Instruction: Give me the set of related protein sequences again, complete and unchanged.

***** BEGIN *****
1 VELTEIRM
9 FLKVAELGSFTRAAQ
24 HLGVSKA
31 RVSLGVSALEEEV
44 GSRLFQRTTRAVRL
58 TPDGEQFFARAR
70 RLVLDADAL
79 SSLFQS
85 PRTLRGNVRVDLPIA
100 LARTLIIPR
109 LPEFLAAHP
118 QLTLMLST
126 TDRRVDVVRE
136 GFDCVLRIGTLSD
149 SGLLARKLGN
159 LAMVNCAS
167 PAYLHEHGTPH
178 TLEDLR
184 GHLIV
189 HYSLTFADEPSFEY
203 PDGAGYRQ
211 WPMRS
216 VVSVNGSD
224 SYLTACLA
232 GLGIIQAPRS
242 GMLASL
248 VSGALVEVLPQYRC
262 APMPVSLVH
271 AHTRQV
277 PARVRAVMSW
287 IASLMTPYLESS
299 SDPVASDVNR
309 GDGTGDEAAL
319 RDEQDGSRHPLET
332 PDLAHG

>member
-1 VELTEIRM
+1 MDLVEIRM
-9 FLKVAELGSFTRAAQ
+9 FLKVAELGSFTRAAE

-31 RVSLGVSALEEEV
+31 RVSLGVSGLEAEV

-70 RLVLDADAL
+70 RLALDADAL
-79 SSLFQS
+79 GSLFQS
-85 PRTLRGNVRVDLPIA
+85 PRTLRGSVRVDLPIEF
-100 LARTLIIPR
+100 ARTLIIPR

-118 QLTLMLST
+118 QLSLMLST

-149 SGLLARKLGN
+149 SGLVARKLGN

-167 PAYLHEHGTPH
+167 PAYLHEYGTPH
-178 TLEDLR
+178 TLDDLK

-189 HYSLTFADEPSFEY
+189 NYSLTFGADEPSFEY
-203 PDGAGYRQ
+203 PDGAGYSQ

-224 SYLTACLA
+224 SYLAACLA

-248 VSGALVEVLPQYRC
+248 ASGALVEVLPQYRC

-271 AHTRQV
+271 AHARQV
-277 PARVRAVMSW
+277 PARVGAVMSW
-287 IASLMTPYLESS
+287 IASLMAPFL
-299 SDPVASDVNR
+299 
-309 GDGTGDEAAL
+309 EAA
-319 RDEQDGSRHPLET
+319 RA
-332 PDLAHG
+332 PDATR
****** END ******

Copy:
1 VELTEIRM
9 FLKVAELGSFTRAAQ
24 HLGVSKA
31 RVSLGVSALEEEV
44 GSRLFQRTTRAVRL
58 TPDGEQFFARAR
70 RLVLDADAL
79 SSLFQS
85 PRTLRGNVRVDLPIA
100 LARTLIIPR
109 LPEFLAAHP
118 QLTLMLST
126 TDRRVDVVRE
136 GFDCVLRIGTLSD
149 SGLLARKLGN
159 LAMVNCAS
167 PAYLHEHGTPH
178 TLEDLR
184 GHLIV
189 HYSLTFADEPSFEY
203 PDGAGYRQ
211 WPMRS
216 VVSVNGSD
224 SYLTACLA
232 GLGIIQAPRS
242 GMLASL
248 VSGALVEVLPQYRC
262 APMPVSLVH
271 AHTRQV
277 PARVRAVMSW
287 IASLMTPYLESS
299 SDPVASDVNR
309 GDGTGDEAAL
319 RDEQDGSRHPLET
332 PDLAHG

>member
-1 VELTEIRM
+1 MDLVEIRM
-9 FLKVAELGSFTRAAQ
+9 FLKVAELGSFTRAAE

-31 RVSLGVSALEEEV
+31 RVSLGVSGLEAEV

-70 RLVLDADAL
+70 RLALDADAL
-79 SSLFQS
+79 GSLFQS
-85 PRTLRGNVRVDLPIA
+85 PRTLRGSVRVDLPIEF
-100 LARTLIIPR
+100 ARTLIIPR

-118 QLTLMLST
+118 QLSLMLST

-149 SGLLARKLGN
+149 SGLVARKLGN

-167 PAYLHEHGTPH
+167 PAYLHEYGTPH
-178 TLEDLR
+178 TLDDLK

-189 HYSLTFADEPSFEY
+189 NYSLTFGADEPSFEY
-203 PDGAGYRQ
+203 PDGAGYSQ

-224 SYLTACLA
+224 SYLAACLA

-248 VSGALVEVLPQYRC
+248 ASGALVEVLPQYRC

-271 AHTRQV
+271 AHARQV
-277 PARVRAVMSW
+277 PARVGAVMSW
-287 IASLMTPYLESS
+287 IASLMAPFL
-299 SDPVASDVNR
+299 
-309 GDGTGDEAAL
+309 EAA
-319 RDEQDGSRHPLET
+319 RA
-332 PDLAHG
+332 PDATR